There are bourbon brands that source their whiskey, slap a label on it, and call it a day. Then there are brands like Barrell Bourbon (part of Barrell Craft Spirits), which carefully select stock from various whiskey-producing states and countries, tastes and blends innovative combinations, and frequently releases new batches without being afraid of missing the mark. Barrell doesn’t have that problem very often though, as is the case with the newest bourbon, Batch 033 (a blend of 5 to 9-year-old bourbon from Indiana, Kentucky, and Tennessee). The brand doesn’t just do bourbon, however. There are rum and rye whiskeys, with the latter making its way into the always interesting Seagrass series that is finished in different types of barrels. If you’re looking to spend some dough on your whisky, check out the Gold Label series. The latest is a 16-year-old blend of bourbon that will likely set you back about $500.
Although Woodford Reserve operates on a site where bourbon has been made since the 1800s, the brand was first introduced in 1996 by parent company Brown-Forman (which also owns Jack Daniel’s and Old Forester). The whiskey has become a bar staple over the past 25 years, and the flagship bourbon is the main reason why. It’s sweet and just a little bit spicy, with prominent notes of vanilla and fruit. There’s also a Double Oaked version, which is matured for a second period of time in lightly charred barrels, as well as rye, wheat, and malt whiskeys. The distilling team also experiments with mash bills and maturation with Woodford’s Master’s Collection and Distillery Series, as well as the annual Batch Proof Series—the current release takes the proof up from Woodford’s standard 90.4 to 118.4. And if you’re looking to taste outside the box, head to Kentucky to find a bottle of the new Distillery Series Toasted Oat Grain Bourbon, which as the name indicates is bourbon made with oat grain that’s finished in a toasted barrel.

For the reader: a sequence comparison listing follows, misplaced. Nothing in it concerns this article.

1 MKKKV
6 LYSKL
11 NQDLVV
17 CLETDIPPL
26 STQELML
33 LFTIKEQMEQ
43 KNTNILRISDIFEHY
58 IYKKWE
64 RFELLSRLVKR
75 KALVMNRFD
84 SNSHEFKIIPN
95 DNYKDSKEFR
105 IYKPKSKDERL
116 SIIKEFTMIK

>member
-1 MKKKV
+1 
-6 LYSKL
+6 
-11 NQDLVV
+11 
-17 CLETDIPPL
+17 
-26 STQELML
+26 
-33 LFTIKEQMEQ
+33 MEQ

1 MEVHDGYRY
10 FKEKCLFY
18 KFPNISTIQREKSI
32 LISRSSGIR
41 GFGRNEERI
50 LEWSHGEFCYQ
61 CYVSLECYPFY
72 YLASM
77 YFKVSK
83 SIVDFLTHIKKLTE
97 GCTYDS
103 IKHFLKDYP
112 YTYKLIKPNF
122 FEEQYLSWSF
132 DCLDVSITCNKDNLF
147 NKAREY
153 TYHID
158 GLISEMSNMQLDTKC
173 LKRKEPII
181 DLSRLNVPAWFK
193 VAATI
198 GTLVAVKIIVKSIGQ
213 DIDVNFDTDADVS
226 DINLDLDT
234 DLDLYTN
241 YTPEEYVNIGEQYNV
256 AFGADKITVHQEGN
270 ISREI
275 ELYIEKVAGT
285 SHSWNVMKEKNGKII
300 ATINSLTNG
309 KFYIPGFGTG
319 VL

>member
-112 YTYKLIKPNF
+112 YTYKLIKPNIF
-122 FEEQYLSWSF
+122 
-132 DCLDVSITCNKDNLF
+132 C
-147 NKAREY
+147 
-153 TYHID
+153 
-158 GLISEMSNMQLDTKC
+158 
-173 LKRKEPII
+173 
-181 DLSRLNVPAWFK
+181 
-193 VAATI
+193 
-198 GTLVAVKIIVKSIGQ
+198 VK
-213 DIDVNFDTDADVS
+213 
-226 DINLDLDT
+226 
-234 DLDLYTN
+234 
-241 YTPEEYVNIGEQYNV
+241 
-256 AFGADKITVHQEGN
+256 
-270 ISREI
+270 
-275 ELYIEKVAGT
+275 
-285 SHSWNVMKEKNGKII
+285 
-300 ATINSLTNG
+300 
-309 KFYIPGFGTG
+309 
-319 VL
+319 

There are a lot of expensive, difficult to find bottles of bourbon that come out of the Buffalo Trace Distillery. Pappy Van Winkle, WL Weller, the Buffalo Trace Antique Collection… all very good bourbons (and some ryes), but exorbitantly expensive and nearly impossible to get your hands on. Fortunately, the core eponymous expression from Buffalo Trace is a solid workhorse bourbon that plays well with other ingredients in a cocktail and is solid enough to drink on its own. The mash bill for this bourbon is said to be low in rye content, so the predominance of corn makes this a sweet but not saccharine sipper. Sure, you could spend more money on an age statement bottle of Eagle Rare (also produced at the distillery), but if you’re looking for high-quality and affordable whiskey give Buffalo Trace Bourbon a try.
This relatively small Washington State distillery can hold its own with the best of the best in the bourbon world. Its craft whiskey that tastes as good as the big brands (although it should be noted Moet Hennessy now owns the company). Don’t get me wrong, there are some very good craft whiskeys out there, but there are also a lot that just have a slightly immature palate, which could stand a few more years inside a barrel. Woodinville Straight Bourbon, however, tastes fully developed and mature. The grains come from a farm in Quincy, WA, and production takes place at the Woodinville Distillery, which is not far from Seattle. Then the barrels are shipped over the Cascades to Central Washington to mature in the fluctuating climate there to ensure interaction between whiskey and wood. There are several limited-edition barrel-finished bourbons as well like port and moscatel, as well as a cask-strength version. But really the 95 proof core bourbon is a lesser known bottle that you should get more familiar with.